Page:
The Bengaluru Metro Rail Corporation Ltd (BMRCL) is making a fresh attempt to exploit the potential of solar energy at its properties by partnering with private firms. The corporation had announced similar plans in Baiyappanahalli and Peenya depots but the project did not take off. BMRCL confirmed that all stations proposed under Namma Metro’s Phase II, Phase II-A (Outer Ring Road) and Phase II-B (connecting airport) are designed for the installation of solar panels. The BMRCL’s annual report also states that the stations and depot areas will have solar-based power systems. Most Metro corporations across the country including New Delhi, Mumbai, Kochi, and Chennai have already installed solar plants in the stations and depots for drawing electricity to meet the day-to-day power demands for lighting and other auxiliary requirements.

Kolkata-based mining and minerals group Atha plans to exit their clean energy business by selling 365 MW assets spread across seven states. The proposed deal is likely to value the assets at an enterprise value of INR 20 bn (US$ 272 mn). Atha has 200 MW assets in Tamil Nadu, 15 MW in Telangana, 20 MW in Karnataka, 50 MW in Maharashtra and the rest is in Rajasthan and Madhya Pradesh. The bids are expected to be in by 25 of this month. In 2017, Atha Group companies – Narbheram Vishram and NVR Energy had won the bid to supply 200 MW of solar power to Tamil Nadu Generation and Distribution Corporation (TANGEDCO), out of the 2000 MW capacity sought to be developed by TANGEDCO. The 60-year-old Atha Group is diversified into iron-ore mining, power & steel and Calcined petroleum coke, besides renewable energy.

Hydro Power

Public sector hydropower major SJVN Ltd reviewed the operational performance of its two mega facilities — the 1,500 MW Nathpa-Jhakri Hydro Power Station and the 412 MW Rampur Hydro Power Station. As per the company, the SJVN has set record power generation from all its generating units, including renewable projects, in July with 1,580 MU surpassing the previous record of 1,563 MU during this month in 2020. The SJVN operates all of its power stations with the highest level of competence of international standards.

With rains in the past few days leading to a rise in water level in the dams in the district, Kerala State Electricity Board (KSEB) has increased power generation at power stations in Idukki and Edamalayar to their maximum capacities. As per the KSEB, the storage levels in hydel dams are higher due to lower power generation. Due to the pandemic and the subsequent lockdown power consumption has largely reduced in the state resulting in an increase in water levels in the hydel dams.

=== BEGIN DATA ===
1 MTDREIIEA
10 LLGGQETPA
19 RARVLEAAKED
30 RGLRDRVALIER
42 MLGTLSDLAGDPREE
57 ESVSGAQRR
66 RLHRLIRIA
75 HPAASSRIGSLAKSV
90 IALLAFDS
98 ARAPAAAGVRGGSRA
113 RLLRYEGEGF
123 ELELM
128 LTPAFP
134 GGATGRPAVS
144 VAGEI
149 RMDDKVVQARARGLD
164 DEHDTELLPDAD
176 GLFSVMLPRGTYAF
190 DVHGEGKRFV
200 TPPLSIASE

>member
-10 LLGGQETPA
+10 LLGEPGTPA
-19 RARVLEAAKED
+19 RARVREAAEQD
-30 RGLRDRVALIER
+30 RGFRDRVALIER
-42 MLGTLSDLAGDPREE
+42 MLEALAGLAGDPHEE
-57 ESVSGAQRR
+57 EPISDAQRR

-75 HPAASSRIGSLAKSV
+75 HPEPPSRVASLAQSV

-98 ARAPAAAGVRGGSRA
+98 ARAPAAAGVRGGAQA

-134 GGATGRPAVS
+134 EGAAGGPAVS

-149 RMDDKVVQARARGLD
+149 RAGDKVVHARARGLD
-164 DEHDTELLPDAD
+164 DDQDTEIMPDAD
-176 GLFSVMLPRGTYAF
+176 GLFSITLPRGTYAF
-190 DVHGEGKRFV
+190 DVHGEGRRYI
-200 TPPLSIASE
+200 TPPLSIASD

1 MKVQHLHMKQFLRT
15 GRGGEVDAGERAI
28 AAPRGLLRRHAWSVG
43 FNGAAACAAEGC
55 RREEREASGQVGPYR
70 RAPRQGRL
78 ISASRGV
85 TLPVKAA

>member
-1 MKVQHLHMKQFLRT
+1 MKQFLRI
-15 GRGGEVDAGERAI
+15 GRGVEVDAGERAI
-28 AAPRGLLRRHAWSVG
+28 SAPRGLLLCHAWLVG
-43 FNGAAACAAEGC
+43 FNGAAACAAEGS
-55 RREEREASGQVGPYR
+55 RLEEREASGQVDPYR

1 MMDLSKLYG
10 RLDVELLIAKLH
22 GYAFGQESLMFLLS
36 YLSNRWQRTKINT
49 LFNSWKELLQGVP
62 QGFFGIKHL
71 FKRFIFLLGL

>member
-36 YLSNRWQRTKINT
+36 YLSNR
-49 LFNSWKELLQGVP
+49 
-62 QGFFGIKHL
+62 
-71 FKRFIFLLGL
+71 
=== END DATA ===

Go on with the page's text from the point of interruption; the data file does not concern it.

Wind Power

High wind speed across coastal regions of Gujarat has pushed up electricity generation from wind energy close to record-level. The average wind power generation in Gujarat shot up 106 MkWh or 4,432 MW, which was in striking distance of the all-time high wind power generation of 108 M kWh or 4,600 MW recorded across the state in July 2019. The average generation was just 552 MW (13 MkWh). According to the Western Regional Load Dispatch Centre (WRLD), a central government entity, the daily peak of wind power generation in Gujarat was recorded at 4,712MW, when the state’s maximum electricity demand was recorded at 14,758 MW. In fact, the state produced more power from wind farms than conventional thermal power plants. Electricity generation from wind energy sources is growing at a faster rate with new projects coming up across Gujarat, which is the second largest producer of wind power (with total installed capacity of 7,542 MW) in India after Tamil Nadu. Despite challenges posed by the COVID-19 pandemic, Gujarat witnessed the highest addition of wind power generation capacity in the country during 2020-21. As per the Indian Wind Turbine Manufacturers Association (IWTMA), wind power projects having cumulative generation capacity of 1,020.3 MW were installed and commissioned in Gujarat from April 2020 to March 2021.


MNRE has launched a loan interest subvention scheme in association with UNIDI and GEF to provide financial assistance for innovative waste to energy bio-methanation projects. The industrial organic waste-to-energy bio-methanation projects are generally capital intensive and financially sensitive to both operating costs, including waste availability, and revenue, particularly biogas yield and its utilisation scenario.

Rest of the World


China’s non-fossil fuel power generation capacity is expected to exceed coal-fired power capacity for the first time in 2021, according to China Electricity Council (CEC). CEC estimates China’s total power generation capacity will reach 2,370 GW by end-2021. Of which, coal-fired power capacity will stand at 1,100 GW, while capacity of non-fossil fuel sources, including solar, wind, hydro, nuclear, and biomass, will be around 1,120 GW. China’s solar manufacturing association had forecast that up to 65 GW of solar power capacity will be added in the country this year. China had about 980 GW of non-fossil fuel power capacity in 2020, accounting for 44.8 percent of the country’s total power capacity. The world’s biggest coal consumer has vowed to promote renewable energy use and lower the share of coal consumption in its energy system. But coal will retain a significant role in China’s energy security and power supply during the peak demand season, partly due to intermittent renewable power generation and inadequate energy storage facilities to guarantee stable operations on the grid.